Family, friends, surfing icons and peers gathered at Sunset Beach this July 9th to commemorate and remember big wave surfing pioneer Peter Cole. Family man, prize winning swimmer, teacher and sage activist, Cole was a huge pillar of the Northshore Oahu community who passed away peacefully in his home surrounded by a loving family on Feb 6th of this year.
In a pre-paddle out tribute that could only be described as “legendary,” there were yarns and testimonies from friends and relatives that were heartfelt, funny at times and indeed inspiring.
Summarizing Peter Coles fearless prowess in large waves, Lucky Cole, Peter’s brother stated that, “If Greg Noll (another giant icon in big wave pioneering) was “The Bull,” then my brother Peter was “The Lion.”
Running with a crew of other surfing “hell men” like Fred Van Dyke, Buzzy Trent and Ricky Grigg, Peter gained “charger” status amongst this peer group. Cole’s verve and confidence in almost any conditions in the ocean was a direct reflection of his stellar prowess in swimming. Cole would often engage in big wave conditions most people wanted no part of.
Hawaiian living legend and masterful waterman Clyde Aikau took to the podium and eloquently gave thanks and homage to the late surfer as a man “Who consistently inspired me my brother (Eddie Aikau) to surf big waves on the Northshore. We would often wait for Peter and his wife Sally to walk down the beach at Sunset so we could all paddle out together…”
Others family members and friends who spoke passionately would tell of Peter Coles kindness, intelligence and passion for justice and integrity. Some would comment on his strong personality and for comic relief his physical partial blindness in his later years and how anyone who surfed with him KNEW to give Peter a very wide berth.
Past the big wave bravado and swimming competition stories, winning the Makaha International in 1958, it was hearing of his unswerving dedication to friendships, family, justice and kindness that got this publisher quite choked up. The world lost a great man, but his legacy and his positive influence are indeed alive and well with his family and friends and practically everyone he touched or knew him.
Hundreds of people paddled out with flowers, ti leaves and heartfelt good spirits to honor this man as his family returned him to the sea. It was a special day.
This tribute truly moved me. I then recalled something quite important to me now. Age 16, I paddled out on a large 10-12’ north swell at Sunset on my “5’11 single fin gun planning to ride the “end bowl” even though it was gurgling and jacking square at 6- 8’. My normal small board was 5’2 so I was comfortable on relatively small equipment. I was all of 125 lbs. Perched on the inside section I kept looking over and seeing these long walls coming in from deep “Boneyard” and connecting through the middle sections where most of the “big guys” were surfing. Guys like Mike Ho, Dennis Pang, Darrick Doernor, Dane Kealoha, Owl Chapman, Roger Erickson and Mark Foo were getting great rides, but I knew my equipment was a bit small to get the peak with all the top talent out there jockeying for waves. I paddled past that peak and ventured to the deeper section where the take-off was a bit mellower, and I could try to shoot right through the big bowl. I lucked into a massive set with a little crumble at the top and although late, I got one. Shaking the water out of my eyes from the messy take-off, I was joined by perhaps the biggest yellow surfboard I ever rode next to. As my eyes cleared lo and behold it was Peter Cole dropping into the middle section on what appeared to be a 10′ or 11′ board and the wave was a “grower”! I never felt anxious. I never felt cheated. I had speed and Peter gave me plenty of room so I knew I could make it around the big middle peak, and I knew right away I was surfing with one of the great pioneers of Sunset Beach. The man deserved respect. That said I was also warned and aware of his poor vision, so I followed him cautiously.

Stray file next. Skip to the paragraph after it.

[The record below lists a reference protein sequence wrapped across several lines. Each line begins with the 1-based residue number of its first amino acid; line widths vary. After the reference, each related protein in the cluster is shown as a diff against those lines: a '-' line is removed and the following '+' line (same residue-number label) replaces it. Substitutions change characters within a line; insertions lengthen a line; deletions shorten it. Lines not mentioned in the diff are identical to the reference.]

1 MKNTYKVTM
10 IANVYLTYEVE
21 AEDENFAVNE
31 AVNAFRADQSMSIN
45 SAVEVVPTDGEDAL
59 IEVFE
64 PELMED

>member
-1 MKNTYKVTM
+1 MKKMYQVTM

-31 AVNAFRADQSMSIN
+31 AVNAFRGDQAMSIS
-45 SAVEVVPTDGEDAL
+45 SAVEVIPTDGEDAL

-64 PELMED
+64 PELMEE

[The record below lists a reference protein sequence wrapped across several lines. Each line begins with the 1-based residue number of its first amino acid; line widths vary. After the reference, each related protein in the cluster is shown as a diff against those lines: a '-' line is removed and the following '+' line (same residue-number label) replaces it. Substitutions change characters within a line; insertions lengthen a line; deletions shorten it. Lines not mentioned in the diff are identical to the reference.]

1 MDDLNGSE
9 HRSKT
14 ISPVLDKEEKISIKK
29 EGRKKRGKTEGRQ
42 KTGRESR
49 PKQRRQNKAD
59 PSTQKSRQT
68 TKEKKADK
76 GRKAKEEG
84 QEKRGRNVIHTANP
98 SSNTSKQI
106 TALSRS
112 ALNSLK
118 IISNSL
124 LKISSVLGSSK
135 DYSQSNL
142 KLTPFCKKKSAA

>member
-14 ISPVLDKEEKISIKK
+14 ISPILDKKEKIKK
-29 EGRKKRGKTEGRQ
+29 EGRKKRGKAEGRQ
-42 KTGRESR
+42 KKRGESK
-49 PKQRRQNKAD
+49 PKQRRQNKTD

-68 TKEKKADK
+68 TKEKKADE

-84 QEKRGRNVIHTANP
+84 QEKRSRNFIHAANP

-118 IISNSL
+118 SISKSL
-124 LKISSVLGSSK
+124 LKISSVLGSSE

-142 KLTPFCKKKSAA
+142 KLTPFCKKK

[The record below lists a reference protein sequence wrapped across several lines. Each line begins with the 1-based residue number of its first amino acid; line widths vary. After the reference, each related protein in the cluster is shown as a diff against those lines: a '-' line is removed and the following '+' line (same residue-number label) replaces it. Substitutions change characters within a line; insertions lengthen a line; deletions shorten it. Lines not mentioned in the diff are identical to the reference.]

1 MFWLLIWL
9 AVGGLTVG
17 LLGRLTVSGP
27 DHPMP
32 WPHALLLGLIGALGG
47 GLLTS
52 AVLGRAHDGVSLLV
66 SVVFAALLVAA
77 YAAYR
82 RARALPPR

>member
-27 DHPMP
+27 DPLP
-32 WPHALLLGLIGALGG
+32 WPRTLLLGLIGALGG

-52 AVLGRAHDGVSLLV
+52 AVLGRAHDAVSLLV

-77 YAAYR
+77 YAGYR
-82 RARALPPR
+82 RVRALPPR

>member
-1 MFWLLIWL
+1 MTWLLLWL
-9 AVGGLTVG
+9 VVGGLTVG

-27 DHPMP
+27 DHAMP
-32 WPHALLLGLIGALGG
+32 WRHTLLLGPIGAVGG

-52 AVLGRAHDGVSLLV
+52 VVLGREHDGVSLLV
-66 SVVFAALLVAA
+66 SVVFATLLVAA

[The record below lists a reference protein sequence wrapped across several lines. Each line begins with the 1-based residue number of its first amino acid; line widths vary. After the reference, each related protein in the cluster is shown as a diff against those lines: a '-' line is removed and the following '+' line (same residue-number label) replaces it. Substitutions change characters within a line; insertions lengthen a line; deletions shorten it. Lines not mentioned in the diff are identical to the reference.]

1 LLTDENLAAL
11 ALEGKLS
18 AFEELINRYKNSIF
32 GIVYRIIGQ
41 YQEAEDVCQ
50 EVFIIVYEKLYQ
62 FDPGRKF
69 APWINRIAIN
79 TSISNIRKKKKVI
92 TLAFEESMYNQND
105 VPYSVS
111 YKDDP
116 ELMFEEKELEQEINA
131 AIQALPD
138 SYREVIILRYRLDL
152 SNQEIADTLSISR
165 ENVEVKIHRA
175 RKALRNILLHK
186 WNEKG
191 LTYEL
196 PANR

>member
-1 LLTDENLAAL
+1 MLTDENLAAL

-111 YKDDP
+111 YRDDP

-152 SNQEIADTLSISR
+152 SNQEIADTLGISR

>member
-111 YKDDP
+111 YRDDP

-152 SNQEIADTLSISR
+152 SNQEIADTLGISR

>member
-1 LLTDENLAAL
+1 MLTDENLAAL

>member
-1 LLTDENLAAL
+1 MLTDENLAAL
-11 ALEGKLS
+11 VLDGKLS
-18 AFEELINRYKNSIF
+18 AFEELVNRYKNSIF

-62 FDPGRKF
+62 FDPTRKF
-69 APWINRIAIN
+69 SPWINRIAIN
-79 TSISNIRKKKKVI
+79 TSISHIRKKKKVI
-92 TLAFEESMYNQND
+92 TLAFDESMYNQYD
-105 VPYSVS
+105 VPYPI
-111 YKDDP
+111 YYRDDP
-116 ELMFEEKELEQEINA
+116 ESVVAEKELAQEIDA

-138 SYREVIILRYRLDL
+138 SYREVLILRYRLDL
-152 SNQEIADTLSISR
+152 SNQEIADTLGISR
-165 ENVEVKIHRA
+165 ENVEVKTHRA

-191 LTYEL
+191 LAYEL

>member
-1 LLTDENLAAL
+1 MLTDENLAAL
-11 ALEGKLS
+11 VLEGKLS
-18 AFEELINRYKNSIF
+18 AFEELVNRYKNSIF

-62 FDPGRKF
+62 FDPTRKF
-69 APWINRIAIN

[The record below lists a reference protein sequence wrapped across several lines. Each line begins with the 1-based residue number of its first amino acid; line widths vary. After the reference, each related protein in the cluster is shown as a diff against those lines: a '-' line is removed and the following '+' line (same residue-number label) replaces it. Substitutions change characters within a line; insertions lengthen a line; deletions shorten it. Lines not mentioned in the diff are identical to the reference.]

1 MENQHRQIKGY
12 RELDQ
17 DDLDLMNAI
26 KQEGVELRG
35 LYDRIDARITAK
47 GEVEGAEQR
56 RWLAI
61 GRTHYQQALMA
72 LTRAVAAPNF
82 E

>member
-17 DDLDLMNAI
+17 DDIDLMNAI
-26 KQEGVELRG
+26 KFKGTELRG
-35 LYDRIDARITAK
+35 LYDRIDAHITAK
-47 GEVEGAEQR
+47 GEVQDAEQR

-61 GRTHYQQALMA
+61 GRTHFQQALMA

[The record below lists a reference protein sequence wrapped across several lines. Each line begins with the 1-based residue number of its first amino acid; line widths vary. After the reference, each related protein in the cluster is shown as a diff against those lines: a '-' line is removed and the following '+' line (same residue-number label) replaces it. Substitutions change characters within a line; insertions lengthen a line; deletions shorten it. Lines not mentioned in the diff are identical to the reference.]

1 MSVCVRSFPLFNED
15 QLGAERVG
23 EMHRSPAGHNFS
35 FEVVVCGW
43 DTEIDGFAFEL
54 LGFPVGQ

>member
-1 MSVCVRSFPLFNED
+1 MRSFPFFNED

As the wave move ferociously into the steeper sections and then toward the jacking inside bowl I realized Peter didn’t even know I was there. I knew it I’d best aire on the side of caution and get the $%&@ outta there! I kicked out behind his trail successfully.
Looking back with tears of joy in my eye AGAIN trying to parley this, I always thought about that wave as “Wow I made it.” But after today it has become one of the most special moments of my surfing experience. I shared a set wave with a great man. A great surfer and a truly exceptional human. I am truly humbled and honored.